|Bad News for Windpower|
Now government agencies that depend on radar -- such as the Department of Defense and the National Weather Service -- are spending millions in a scramble to preserve their capabilities. A four-star Air Force general recently spelled out the problem to Dave Beloite, the director of the Department of Defense’s Energy Siting Clearinghouse."Look there’s a radar here -- one of our network of Homeland surveillance radars -- and [if you build this wind farm] you essentially are going to put my eyes out in the Northwestern corner of the United States,” Beloite related during a web conference in April.Spinning wind turbines make it hard to detect incoming planes. To avoid that problem, military officials have blocked wind farm construction near their radars -- and in some cases later allowed them after politicians protested.
“You just tell the radar processor, ‘you're going to have clutter here. Don't display it.’ You create a tiny blank spot [in the radar map] directly above the turbine,” Beloite told FoxNews.com.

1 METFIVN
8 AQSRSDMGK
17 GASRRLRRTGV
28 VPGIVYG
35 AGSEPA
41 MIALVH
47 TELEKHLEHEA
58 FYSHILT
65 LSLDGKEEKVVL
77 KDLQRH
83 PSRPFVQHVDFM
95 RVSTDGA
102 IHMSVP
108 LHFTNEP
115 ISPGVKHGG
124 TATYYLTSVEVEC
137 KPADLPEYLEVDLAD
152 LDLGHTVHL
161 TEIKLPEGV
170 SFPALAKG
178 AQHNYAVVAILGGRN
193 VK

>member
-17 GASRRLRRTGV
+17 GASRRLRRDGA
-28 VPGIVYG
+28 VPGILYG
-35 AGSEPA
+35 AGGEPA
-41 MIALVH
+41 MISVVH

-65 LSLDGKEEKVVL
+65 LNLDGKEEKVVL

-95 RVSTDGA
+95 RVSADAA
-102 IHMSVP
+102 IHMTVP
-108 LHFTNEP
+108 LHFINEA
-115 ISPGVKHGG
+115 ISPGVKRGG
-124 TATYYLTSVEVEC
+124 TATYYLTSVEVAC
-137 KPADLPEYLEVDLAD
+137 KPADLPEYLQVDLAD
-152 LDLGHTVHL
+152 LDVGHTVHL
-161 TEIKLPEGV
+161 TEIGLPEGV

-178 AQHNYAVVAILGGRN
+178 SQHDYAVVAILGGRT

Other Studies on Radar Interference include
The United States’ long range radar infrastructure is aging and inflexi- ble. Perimeter radar systems are typically the ARSR-4, which was designed in the early 1990’s. The radars in the interior of the United States are much older. Approximately 80% of the radars are a late 1950’s design that was upgraded in the early 1980’s; the rest were designed in the early 1970’s. In contrast, computing speed has increased 600 fold since the early 1990s. We were told by an independent radar expert (M. Tuley, private communication) that even if the radar beam were physically modified to prevent direct line of site with a wind farm, the processing is often hard wired, and unchangeable for older systems. Unfortunately, some air-security radars are stuck with outdated and inflexible processing capabilities, far less than those of a cur- rent laptop computer. Any radar update program should strive to enable the radar to connect to modern computing power, with processors that are easily replaced as computing power continues on its exponential growth curve. Such development will allow flexible evolution of backend signal processing and mitigation algorithms. The limited capability and lack of flexibility in long range primary radar is a national security issue.